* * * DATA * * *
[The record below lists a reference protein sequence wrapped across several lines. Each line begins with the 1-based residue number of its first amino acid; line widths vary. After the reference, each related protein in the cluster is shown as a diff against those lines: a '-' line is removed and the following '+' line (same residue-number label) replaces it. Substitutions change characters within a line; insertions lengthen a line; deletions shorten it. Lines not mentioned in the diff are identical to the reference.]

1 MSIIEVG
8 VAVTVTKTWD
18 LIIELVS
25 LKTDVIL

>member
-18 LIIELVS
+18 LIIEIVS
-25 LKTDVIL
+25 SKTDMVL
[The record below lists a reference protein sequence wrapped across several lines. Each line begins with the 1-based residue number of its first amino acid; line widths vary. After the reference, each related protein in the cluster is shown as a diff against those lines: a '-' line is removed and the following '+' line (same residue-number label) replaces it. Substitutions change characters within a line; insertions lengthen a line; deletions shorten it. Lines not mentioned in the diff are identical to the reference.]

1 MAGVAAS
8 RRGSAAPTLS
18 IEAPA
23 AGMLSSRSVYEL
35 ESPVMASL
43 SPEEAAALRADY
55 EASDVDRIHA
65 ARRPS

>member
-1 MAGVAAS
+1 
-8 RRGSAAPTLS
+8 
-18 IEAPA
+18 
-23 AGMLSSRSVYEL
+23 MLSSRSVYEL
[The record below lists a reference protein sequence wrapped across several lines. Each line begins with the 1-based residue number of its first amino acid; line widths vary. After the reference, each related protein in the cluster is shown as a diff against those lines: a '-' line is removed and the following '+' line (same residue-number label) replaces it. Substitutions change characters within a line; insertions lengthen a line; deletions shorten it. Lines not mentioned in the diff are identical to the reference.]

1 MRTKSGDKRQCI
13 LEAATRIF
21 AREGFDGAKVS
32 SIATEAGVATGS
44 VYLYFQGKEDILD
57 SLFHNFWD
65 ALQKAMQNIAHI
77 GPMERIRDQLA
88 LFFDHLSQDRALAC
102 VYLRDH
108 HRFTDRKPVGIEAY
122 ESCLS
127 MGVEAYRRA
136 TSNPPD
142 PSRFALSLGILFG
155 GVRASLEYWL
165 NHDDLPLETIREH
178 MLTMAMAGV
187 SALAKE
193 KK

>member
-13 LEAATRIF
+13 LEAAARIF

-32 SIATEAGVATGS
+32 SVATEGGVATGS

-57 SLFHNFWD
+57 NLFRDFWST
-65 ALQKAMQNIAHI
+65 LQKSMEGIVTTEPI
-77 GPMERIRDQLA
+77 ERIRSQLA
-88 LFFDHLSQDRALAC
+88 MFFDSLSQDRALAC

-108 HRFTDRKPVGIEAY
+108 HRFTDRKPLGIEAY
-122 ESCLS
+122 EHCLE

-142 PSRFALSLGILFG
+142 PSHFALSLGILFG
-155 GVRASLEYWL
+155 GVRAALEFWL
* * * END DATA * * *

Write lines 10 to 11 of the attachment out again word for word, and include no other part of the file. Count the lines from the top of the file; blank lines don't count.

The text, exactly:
+25 SKTDMVL
[The record below lists a reference protein sequence wrapped across several lines. Each line begins with the 1-based residue number of its first amino acid; line widths vary. After the reference, each related protein in the cluster is shown as a diff against those lines: a '-' line is removed and the following '+' line (same residue-number label) replaces it. Substitutions change characters within a line; insertions lengthen a line; deletions shorten it. Lines not mentioned in the diff are identical to the reference.]